“The pool of (skilled, available) people is very small, meaning that many of those people are working already,” DeWilde said. “Most companies that are looking to hire technology employees, they’re looking for a certain level of experience in specific technologies, as well as a possible education and certifications.”

With the technology business still growing, DeWilde said many companies are looking for new graduates hoping to find jobs, but even that isn’t supplying a large enough workforce.

“You hope that there’s more people going to school to learn technologies, but the challenge is that it isn’t keeping up with the demand,” she said.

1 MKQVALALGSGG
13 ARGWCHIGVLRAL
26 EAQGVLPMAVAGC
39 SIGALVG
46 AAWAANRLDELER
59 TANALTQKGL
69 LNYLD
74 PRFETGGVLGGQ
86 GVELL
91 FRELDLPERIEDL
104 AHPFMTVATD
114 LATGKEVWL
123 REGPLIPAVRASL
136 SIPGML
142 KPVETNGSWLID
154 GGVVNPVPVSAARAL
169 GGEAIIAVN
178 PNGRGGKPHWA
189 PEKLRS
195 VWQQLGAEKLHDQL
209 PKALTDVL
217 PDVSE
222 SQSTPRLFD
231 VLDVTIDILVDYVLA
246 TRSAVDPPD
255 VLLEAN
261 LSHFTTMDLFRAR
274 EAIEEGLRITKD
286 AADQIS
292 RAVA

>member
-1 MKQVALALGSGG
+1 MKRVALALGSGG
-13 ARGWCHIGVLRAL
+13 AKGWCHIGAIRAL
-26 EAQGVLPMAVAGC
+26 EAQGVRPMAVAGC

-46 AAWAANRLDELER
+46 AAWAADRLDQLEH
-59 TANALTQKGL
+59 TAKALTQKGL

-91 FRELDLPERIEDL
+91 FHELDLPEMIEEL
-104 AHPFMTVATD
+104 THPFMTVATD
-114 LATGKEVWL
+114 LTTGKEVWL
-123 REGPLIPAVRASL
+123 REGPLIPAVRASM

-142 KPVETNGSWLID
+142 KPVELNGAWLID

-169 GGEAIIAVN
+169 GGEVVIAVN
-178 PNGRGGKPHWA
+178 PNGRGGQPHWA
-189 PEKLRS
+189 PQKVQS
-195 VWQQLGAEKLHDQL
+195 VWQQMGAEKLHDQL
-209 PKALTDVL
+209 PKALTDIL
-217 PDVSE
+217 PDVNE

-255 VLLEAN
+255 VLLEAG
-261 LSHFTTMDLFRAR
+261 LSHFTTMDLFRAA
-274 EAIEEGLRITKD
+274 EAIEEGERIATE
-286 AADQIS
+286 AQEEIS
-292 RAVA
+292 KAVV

The lack of hirable talent has prohibited further growth within many West Michigan companies. Tamara Iakiri, talent acquisition for Open System Technologies Inc., said the shortage has affected the IT and business services firm’s workload abilities.

“Because the demand for our services continues to grow, we are always looking for additional people,” Iakiri said. “It’s one of our top priorities as an organization to find the right talent, engage them, make sure they’re up to speed, so we can continue to grow our business.

“If we don’t have the people, we can’t do the projects.”

John Hey, chief services officer at Trivalent Group, said the growing Grandville-based IT firm hasn’t been able to keep up with hiring as the business continues to expand.